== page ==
Proverbs 31 has been used to death on Mother’s Day! I’m sorry, but I’ve heard the woman in that chapter described as the woman that women love to ‘hate.’ She’s so perfect. She’s so accomplished. She’s so intelligent. As the King of Siam famously says “…etcetera, etcetera, etcetera.”
So I won’t be using Proverbs 31 when I preach this morning in a GTA church. I’m highlighting I Samuel 1 and preaching from I Samuel 2:1-10. No, you don’t need to pack a lunch if you’re coming…but in order to understand the prayer of Hannah in chapter 2, you must know the context.
#1) Elkanah, a man from the hill country of Ephraim is living during the time of Judges. Remember? ‘Everyone did what was right in his own eyes.’
#2) Elkanah had two wives. Full stop. What? Genesis 2:23-25 describes God’s standard – one man, one woman, one covenant involving leaving, cleaving and becoming. So who gave Elkanah a pass on God’s standard? Who gives anyone a pass on God’s standard?
#3) Elkanah had a favourite wife. Surprised? Bigamy or polygamy generates problems. You may watch TLC (The Learning Channel) as it depicts this violation of God’s standard, and see how ‘wonderful’ the relationships are. Get behind the scenes. Read the first hand accounts in biographies or dig carefully through the Scriptures and you will find envy, jealousy, conflict in these so called ‘wonderful’ relationships. Hannah certainly didn’t feel that the relationship was wonderful.
#4) Hannah’s emotional distress was long-term. The text indicates ‘year after year,’ and her ‘loss of appetite’ is linked to her great sorrow. Her husband tries to help by asking questions. Men, take note, asking a lot of questions of your wife as if you are a lawyer doesn’t rank as a top communication skill to acquire!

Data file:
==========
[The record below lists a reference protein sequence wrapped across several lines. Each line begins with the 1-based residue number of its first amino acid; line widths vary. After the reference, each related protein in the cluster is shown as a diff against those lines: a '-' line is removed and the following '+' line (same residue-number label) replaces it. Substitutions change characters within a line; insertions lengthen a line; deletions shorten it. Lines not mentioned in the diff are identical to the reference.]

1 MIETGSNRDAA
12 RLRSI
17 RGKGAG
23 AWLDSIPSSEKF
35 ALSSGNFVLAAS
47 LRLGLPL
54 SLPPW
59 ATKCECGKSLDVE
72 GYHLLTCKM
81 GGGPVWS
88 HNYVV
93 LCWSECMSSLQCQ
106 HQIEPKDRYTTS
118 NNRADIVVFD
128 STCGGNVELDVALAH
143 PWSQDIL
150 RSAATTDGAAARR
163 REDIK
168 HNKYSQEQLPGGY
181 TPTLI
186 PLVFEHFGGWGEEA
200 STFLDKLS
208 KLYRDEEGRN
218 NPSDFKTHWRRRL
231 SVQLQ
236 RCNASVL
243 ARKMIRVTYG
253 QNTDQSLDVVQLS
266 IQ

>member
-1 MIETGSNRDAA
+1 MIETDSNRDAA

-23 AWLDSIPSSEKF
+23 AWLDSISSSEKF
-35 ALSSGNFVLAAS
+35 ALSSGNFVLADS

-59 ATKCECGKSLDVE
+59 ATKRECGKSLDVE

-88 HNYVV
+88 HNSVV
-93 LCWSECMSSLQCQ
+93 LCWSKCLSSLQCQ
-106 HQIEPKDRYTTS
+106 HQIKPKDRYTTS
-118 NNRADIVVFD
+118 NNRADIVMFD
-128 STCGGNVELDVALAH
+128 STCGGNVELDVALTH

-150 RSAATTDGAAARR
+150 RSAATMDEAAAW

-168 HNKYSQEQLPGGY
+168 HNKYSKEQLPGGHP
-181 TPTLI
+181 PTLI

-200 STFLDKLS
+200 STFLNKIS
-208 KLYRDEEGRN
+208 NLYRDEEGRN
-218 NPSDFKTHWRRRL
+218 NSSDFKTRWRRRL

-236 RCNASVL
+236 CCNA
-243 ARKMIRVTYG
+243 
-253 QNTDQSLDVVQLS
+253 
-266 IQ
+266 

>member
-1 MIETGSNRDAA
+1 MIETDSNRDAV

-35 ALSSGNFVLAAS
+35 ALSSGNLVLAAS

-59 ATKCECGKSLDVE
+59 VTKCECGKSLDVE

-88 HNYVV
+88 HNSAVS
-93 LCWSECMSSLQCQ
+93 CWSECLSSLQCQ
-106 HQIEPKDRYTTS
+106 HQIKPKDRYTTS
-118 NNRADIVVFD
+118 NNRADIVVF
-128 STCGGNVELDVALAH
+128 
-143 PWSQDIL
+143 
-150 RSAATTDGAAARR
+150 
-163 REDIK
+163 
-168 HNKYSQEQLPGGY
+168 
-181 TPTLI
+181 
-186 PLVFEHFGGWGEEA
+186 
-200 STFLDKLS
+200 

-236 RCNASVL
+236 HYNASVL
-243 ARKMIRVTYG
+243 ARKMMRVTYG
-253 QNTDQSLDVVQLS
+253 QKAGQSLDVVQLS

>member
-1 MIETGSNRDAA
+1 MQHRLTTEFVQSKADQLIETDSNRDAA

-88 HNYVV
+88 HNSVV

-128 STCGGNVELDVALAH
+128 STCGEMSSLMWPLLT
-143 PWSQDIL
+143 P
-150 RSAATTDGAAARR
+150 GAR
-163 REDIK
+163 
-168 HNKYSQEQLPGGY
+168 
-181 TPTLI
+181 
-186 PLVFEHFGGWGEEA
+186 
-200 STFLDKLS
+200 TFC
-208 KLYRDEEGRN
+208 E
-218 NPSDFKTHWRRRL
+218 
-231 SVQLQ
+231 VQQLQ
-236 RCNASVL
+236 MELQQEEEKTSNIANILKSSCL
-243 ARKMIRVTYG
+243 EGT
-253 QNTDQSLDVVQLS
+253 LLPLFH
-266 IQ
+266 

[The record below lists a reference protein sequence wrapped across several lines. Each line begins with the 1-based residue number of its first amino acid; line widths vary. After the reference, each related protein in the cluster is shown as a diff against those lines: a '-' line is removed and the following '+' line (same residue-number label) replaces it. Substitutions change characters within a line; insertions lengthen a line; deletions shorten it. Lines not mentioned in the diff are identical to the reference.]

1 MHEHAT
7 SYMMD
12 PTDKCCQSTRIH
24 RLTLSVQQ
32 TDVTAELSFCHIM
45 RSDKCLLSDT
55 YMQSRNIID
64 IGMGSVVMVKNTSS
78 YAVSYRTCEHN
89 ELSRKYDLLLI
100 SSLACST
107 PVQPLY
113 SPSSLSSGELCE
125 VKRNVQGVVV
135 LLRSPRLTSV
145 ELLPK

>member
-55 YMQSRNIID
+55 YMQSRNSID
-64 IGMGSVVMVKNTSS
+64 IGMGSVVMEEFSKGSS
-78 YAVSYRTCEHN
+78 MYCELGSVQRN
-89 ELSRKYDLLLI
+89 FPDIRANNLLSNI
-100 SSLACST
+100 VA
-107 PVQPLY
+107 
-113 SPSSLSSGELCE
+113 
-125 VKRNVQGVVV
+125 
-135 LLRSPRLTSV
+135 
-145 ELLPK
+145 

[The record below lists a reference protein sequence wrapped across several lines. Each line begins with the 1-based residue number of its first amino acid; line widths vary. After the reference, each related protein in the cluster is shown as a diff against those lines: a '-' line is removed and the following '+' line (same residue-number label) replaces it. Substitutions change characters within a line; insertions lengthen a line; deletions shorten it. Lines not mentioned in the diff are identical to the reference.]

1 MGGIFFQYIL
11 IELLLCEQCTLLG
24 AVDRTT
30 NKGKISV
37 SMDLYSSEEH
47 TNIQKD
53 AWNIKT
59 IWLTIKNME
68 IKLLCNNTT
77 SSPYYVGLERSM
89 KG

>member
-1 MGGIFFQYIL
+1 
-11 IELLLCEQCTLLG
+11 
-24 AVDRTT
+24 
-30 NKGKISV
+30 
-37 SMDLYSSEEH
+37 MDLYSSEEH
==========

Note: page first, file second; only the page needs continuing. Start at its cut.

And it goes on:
#5) Hannah’s emotional distress deepened her spiritual commitment. Where are we in the Bible? I Samuel. Didn’t we just read the book of Ruth? In it you meet Naomi, a woman whose name means ‘pleasant,’ but who becomes ‘bitter,’ through her struggle with God’s providence. She has suffered the death of her husband and both sons while miles away from home. I don’t think anyone of us can fully relate, and typically we don’t process grief very well. Naomi becomes ‘bitter.’ I would suggest Hannah becomes ‘better.’ She heads off to the house of the LORD to pray and as she prays she pleads for God’s mercy, and vows to totally surrender her son to the LORD.
#6) Hannah encounters a foolish, out-of-touch religious leader, whose own sons are spiritually ‘off the rails.’ As she is praying in her heart, moving her lips in silence, this top religious priest accuses her of drunkenness. This is not the wisest thing Eli ever said. This is not a quote you would repeat at his retirement party or ‘Priest Appreciation’ luncheon. – “How long will you keep on getting drunk? Get rid of your wine.”
Hannah gives a full explanation of her heavy heart, filled with anguish and grief. Without apology for his error in urgent, Eli pronounces a blessing of peace and an assurance of God’s answer to her prayers. In this, he was correct!
#7) Hannah returns home at peace. She has hope. She holds on to the promise and after returning to their home in Ramah, she conceives a child. At his birth, she names him, “Samuel,” meaning – “heard of God.”
I’ll have to fill in the details in my next post…
I’ve attached a picture of my mother (and father), who like all parents, experienced her share of distress. Mom was a private person but a strong woman of prayer. I dare say, a good quantity of tears stained her bible and her pillow through the years. I honour her today as a woman of grace, a woman of gratitude, a woman who feared the LORD. Though August 2005 separated us as the LORD took her to heaven, her legacy continues from the life she led and in the family she so seriously prayed for and served all the days of her life! Happy Mother’s Day!